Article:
Looking Back at Masters Nationals With Coach Austin

 

On August 15, 2019, members of Recovery on Water (ROW) headed to Grand Rapids, MI, to compete at Masters Nationals for the first time. Over the course of three days, our athletes participated in seven different events and competed against some of the nation’s fastest masters crews.

We sat down with head coach Austin Work to get his thoughts on the benefits of racing for new and seasoned athletes and, more specifically, what participation in Masters Nationals signals for the growing ROW team.

 
 

What is the significance of ROW participating in an event like Masters Nationals? 

The first thing I noticed when I arrived at ROW was that we have a group of women who are not afraid of a challenge. When I discovered that Masters Nationals was in our backyard this year, I put two and two together and realized that it would be a great opportunity (close to home) where we would be able to put that courage to the test. We did just that!     

What were your goals for the team and the individual participants at the event? 

Since it was our first appearance, my primary goal was that we have a great experience in Grand Rapids—both on and off the race course—and that we come together as a team during the lead-up to the event. The secondary goal was that we race as much as possible. Mission accomplished on both fronts.

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What, if anything, surprised you about ROW’s performance at Masters Nationals, whether on the race course or off? 

I knew we would be against some extremely talented and well-trained crews, so winning (while in the back of my mind) wasn't really the objective this year. We held our own and even threw our fair share of punches on the race-course. One thing I was really pleased with was how well everyone took the frantic nature of the dock, the start platform, and the landing process. It can be really jarring for racers at a national championship. Everyone seemed ready and willing to make that jump!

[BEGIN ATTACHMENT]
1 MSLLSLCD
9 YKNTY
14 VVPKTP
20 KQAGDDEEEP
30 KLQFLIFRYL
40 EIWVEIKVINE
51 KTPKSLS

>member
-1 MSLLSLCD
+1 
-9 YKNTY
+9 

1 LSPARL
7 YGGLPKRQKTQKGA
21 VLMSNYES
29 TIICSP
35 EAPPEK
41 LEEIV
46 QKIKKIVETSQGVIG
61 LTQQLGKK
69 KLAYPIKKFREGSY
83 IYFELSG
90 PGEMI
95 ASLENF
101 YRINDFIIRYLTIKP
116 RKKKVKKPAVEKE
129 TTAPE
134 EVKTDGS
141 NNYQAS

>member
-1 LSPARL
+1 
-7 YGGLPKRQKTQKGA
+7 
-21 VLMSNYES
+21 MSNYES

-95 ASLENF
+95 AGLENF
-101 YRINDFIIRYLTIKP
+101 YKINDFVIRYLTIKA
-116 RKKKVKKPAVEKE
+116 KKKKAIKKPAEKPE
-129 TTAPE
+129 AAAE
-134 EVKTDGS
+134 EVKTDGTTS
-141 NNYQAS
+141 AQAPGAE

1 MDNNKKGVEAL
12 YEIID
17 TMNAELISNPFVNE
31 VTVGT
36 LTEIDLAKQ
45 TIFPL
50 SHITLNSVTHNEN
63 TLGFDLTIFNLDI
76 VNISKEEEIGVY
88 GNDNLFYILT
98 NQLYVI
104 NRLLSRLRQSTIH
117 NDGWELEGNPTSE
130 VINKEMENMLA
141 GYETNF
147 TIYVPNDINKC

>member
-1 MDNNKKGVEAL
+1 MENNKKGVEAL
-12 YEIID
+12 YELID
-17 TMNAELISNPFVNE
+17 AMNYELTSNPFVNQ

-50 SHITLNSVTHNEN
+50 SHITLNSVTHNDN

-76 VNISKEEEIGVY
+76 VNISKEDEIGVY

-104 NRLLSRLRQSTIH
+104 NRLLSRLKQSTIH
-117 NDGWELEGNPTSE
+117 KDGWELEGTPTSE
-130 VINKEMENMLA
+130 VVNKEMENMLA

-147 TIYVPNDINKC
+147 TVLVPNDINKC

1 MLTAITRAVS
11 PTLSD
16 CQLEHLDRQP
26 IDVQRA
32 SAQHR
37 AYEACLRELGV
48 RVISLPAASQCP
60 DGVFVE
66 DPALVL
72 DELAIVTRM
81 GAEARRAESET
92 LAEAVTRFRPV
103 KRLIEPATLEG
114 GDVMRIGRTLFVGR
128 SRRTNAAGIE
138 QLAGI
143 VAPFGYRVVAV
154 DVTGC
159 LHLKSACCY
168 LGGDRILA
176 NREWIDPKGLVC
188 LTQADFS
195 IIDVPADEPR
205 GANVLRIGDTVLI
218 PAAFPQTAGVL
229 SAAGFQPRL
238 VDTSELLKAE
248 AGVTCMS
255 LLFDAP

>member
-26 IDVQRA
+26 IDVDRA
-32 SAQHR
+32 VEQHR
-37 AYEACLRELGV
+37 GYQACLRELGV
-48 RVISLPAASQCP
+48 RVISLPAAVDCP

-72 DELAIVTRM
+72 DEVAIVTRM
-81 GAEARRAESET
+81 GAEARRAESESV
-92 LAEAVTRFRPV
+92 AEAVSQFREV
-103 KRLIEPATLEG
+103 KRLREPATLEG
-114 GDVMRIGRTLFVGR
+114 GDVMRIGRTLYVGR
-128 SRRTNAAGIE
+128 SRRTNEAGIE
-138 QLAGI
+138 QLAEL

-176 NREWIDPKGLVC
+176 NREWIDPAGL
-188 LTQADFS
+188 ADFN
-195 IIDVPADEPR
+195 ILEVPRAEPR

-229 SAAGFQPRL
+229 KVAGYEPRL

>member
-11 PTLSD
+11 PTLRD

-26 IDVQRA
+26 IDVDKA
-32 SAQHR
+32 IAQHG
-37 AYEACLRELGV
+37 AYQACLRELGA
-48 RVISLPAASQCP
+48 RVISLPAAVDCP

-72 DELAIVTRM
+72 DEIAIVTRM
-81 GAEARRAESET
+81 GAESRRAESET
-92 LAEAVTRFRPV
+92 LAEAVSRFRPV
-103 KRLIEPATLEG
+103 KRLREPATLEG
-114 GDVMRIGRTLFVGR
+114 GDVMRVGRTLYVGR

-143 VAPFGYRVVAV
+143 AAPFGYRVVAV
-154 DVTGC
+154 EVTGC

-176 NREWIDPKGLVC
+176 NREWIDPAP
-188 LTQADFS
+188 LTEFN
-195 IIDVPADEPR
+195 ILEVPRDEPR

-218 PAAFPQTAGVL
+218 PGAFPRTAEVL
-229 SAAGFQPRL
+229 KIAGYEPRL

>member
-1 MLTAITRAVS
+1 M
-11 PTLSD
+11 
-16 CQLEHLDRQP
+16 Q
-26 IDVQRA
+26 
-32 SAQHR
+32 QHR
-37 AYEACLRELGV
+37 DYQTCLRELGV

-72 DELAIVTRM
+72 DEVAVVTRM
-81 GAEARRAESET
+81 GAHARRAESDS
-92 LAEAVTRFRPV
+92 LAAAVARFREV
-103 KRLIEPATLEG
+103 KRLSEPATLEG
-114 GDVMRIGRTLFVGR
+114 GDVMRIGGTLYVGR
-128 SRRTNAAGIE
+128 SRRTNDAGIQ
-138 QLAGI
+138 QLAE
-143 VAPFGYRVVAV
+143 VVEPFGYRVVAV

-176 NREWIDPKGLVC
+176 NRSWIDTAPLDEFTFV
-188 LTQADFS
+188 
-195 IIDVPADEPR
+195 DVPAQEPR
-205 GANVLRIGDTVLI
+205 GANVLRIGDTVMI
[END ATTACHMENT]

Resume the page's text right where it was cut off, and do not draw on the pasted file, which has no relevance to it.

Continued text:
As head coach, did this particular event provide any new perspective or insight into the qualities and/or needs of your team? 

Really, masters nationals was a confirmation of the amazingness of our team. We have always had great resources and equipment (thanks to Jenn), great programming (thanks to Devlin), and great rowing (thanks to everyone on the team)! It was proof of a job very well done. So, the insight was that we really do have a great thing going here at ROW! 

Now let’s talk about racing in general—what is the importance of racing in the development of an athlete? 

Racing is to rowing as icing is to a cake, and just the right amount makes the whole cake better! For our team, I look at racing as a way to put our fitness and training to the test; to see if our technique and fitness are improving. The results aren't nearly as important as the training and preparation that go into it.    

What can new and seasoned rowers gain from race training?

When we get ready for a race we're forced to rely on our training and our technique. If a rower isn't selected this time, they learn what needs to get done next time. If another rower is selected this time, they get confirmation that what we're doing is working. So, selections are a great way for us to "take our training in to the shop" to see how well the machine is running. I've never had an athlete come off the water without learning something about themselves. Masters Nationals was no exception. 

Any closing remarks?

Being part of ROW's first trip to Masters Nationals was truly an honor. Sitting at dinner with the coaches, coxswains, rowers, and their families was such a wonderful feeling. The family we've built is so strong. Racing or no racing, those moments are what keep us coming back. Of course, it was very exciting to see our boats and rowers fly down the course, especially when we had some boats trailing behind us.

 
Q&AJenn Gibbonscoach, 2019, racing, Q&A